By Catherine Brimecombe, Biodiversity Ranger in Te Anau
Uncle Aka began life as a ball of black fluff with a little white beak and feet about three sizes too big for him. Unfortunately he never quite got beyond being slightly awkward due to a skeletal abnormality which left him with a bit of a limp. Despite moving from territory to territory on Mana Island he never quite claimed a mate or a territory and was frequently ‘moved on’ forcefully by other birds.
After failing to find a partner it was decided that he would be given an early retirement and was flown south to join four other takahē here at the Te Anau Wildlife Centre.
The director of What Now came across a snippet on Uncle Aka’s story and contacted rangers at the centre to find out how he was settling in. What he heard was too good to ignore.
Three weeks later, early on a very cold morning the What Now crew were on site here at the Te Anau Wildlife Centre and keen to confirm the rumour that Uncle Aka was indeed a bachelor no more.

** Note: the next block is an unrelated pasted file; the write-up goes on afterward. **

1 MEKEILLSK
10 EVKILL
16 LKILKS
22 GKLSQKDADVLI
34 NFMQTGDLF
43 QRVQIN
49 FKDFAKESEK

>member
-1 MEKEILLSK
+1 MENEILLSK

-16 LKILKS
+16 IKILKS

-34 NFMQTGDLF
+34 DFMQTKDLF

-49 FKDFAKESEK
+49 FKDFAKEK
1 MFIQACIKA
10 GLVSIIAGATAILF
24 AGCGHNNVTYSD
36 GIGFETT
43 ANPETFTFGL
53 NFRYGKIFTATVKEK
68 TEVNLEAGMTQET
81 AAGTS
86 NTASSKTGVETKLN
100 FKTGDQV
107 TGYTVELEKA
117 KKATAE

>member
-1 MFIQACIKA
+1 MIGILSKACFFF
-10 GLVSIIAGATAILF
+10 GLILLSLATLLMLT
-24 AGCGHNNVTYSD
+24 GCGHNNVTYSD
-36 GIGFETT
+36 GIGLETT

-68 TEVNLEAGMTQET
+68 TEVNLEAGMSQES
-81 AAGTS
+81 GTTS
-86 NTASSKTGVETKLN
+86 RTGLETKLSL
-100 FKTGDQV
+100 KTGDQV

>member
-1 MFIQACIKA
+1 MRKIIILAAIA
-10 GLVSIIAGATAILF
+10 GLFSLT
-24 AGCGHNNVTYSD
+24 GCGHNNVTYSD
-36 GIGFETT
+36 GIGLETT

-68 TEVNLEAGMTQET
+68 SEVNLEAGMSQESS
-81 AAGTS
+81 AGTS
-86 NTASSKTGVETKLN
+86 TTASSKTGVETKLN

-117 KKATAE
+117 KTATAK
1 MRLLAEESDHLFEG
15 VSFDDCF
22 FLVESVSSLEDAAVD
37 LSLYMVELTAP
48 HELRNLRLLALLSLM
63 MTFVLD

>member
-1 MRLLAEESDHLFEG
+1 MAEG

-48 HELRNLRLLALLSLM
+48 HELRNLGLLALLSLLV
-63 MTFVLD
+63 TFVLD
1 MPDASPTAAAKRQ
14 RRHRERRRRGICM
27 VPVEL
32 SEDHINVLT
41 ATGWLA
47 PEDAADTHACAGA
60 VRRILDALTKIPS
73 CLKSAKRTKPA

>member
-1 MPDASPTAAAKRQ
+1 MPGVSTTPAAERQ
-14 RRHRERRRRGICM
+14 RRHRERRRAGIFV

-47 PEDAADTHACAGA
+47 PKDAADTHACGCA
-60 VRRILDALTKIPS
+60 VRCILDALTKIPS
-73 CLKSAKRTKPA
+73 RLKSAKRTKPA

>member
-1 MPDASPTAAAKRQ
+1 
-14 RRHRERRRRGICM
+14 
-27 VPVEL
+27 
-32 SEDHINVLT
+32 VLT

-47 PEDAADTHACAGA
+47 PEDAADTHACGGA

Ducklings arrived and tried to steal the show, a troupe of quacking mallards had to be kept away from the sound guy, and the rangers needed a few takes to get things right.
However, once the crew were inside the takahē enclosure, everything came right. I explained that Uncle Aka and an elderly female called Monty had fallen for one another and as if on cue the two birds moved close and began affectionate preening. It was movie magic.
“Monty is a bit of a cougar, isn’t she,” remarked Gem, the delightful presenter.
Tune in to What Now on TV2 in February to see proof that ‘perpetual bachelor’ takahē Uncle Aka has finally found love.